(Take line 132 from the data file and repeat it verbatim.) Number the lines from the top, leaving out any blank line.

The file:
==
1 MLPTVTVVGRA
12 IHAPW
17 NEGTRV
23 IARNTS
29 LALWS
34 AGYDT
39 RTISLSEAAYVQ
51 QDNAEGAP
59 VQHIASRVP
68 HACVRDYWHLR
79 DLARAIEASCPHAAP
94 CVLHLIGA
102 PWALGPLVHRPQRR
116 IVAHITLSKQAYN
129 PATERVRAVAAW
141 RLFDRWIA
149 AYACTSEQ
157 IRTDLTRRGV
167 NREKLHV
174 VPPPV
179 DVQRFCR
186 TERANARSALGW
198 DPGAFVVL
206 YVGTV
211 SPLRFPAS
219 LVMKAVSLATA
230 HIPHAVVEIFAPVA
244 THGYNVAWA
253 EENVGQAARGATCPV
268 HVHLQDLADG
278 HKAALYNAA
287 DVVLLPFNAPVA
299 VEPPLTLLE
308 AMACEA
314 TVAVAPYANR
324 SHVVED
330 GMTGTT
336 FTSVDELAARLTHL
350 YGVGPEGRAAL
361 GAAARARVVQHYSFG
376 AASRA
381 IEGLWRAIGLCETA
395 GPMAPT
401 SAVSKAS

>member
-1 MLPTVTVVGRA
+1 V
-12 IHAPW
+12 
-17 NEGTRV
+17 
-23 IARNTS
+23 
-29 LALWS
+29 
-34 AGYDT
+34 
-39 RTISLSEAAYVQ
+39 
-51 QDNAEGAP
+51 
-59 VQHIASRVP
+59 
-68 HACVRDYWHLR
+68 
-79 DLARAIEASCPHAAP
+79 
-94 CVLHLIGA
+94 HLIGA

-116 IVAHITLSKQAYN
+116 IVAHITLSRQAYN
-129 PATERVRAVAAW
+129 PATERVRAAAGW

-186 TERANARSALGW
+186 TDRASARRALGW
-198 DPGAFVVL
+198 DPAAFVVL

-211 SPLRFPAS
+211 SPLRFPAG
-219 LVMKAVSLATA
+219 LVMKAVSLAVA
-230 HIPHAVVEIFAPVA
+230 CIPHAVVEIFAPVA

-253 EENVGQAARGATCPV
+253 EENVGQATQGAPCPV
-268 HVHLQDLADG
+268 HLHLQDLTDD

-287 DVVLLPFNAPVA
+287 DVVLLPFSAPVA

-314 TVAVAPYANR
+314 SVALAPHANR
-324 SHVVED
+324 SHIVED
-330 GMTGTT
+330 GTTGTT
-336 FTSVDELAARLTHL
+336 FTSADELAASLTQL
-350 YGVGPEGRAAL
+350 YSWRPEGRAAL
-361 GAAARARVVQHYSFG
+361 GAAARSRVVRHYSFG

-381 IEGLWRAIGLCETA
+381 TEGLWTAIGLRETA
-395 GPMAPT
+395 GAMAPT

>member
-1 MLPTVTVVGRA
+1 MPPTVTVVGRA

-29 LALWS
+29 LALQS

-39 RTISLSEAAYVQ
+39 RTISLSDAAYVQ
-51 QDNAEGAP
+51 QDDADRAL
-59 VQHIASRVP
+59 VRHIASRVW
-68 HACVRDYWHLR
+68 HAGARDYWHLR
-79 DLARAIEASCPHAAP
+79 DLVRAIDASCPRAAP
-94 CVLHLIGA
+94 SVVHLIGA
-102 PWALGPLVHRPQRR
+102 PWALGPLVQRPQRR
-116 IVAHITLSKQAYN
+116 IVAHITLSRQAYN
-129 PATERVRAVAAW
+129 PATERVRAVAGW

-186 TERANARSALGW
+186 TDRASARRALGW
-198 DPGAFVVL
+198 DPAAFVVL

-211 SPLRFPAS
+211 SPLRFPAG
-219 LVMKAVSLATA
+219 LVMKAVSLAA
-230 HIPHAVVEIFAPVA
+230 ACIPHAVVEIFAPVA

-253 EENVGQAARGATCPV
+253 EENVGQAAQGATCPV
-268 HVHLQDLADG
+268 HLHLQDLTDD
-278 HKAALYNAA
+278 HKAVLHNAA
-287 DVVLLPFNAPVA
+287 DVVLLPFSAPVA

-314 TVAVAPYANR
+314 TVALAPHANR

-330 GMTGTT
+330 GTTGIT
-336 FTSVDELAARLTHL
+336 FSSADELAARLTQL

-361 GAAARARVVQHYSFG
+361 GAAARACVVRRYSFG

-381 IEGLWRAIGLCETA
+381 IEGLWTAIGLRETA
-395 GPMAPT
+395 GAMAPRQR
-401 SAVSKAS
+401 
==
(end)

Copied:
+198 DPAAFVVL